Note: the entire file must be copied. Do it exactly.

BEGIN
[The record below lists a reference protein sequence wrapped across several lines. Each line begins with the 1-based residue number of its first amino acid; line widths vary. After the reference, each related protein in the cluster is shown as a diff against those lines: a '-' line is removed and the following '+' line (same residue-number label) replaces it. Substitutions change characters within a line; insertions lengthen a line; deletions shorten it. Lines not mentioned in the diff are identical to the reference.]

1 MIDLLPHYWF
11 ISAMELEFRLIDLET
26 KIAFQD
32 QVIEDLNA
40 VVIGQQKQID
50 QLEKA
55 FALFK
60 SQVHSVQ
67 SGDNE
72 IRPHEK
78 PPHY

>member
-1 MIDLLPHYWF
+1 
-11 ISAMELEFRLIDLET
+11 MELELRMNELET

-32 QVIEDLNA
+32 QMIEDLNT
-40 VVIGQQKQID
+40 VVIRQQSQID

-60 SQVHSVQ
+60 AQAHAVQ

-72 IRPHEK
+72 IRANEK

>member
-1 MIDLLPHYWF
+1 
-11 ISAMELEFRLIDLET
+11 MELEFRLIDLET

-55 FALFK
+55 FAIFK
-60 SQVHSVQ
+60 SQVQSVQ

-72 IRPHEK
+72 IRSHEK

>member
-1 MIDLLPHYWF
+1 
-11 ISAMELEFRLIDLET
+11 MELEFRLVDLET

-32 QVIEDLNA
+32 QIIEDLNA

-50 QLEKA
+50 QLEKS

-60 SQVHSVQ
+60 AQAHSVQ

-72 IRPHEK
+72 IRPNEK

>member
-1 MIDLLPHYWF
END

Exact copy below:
[The record below lists a reference protein sequence wrapped across several lines. Each line begins with the 1-based residue number of its first amino acid; line widths vary. After the reference, each related protein in the cluster is shown as a diff against those lines: a '-' line is removed and the following '+' line (same residue-number label) replaces it. Substitutions change characters within a line; insertions lengthen a line; deletions shorten it. Lines not mentioned in the diff are identical to the reference.]

1 MIDLLPHYWF
11 ISAMELEFRLIDLET
26 KIAFQD
32 QVIEDLNA
40 VVIGQQKQID
50 QLEKA
55 FALFK
60 SQVHSVQ
67 SGDNE
72 IRPHEK
78 PPHY

>member
-1 MIDLLPHYWF
+1 
-11 ISAMELEFRLIDLET
+11 MELELRMNELET

-32 QVIEDLNA
+32 QMIEDLNT
-40 VVIGQQKQID
+40 VVIRQQSQID

-60 SQVHSVQ
+60 AQAHAVQ

-72 IRPHEK
+72 IRANEK

>member
-1 MIDLLPHYWF
+1 
-11 ISAMELEFRLIDLET
+11 MELEFRLIDLET

-55 FALFK
+55 FAIFK
-60 SQVHSVQ
+60 SQVQSVQ

-72 IRPHEK
+72 IRSHEK

>member
-1 MIDLLPHYWF
+1 
-11 ISAMELEFRLIDLET
+11 MELEFRLVDLET

-32 QVIEDLNA
+32 QIIEDLNA

-50 QLEKA
+50 QLEKS

-60 SQVHSVQ
+60 AQAHSVQ

-72 IRPHEK
+72 IRPNEK

>member
-1 MIDLLPHYWF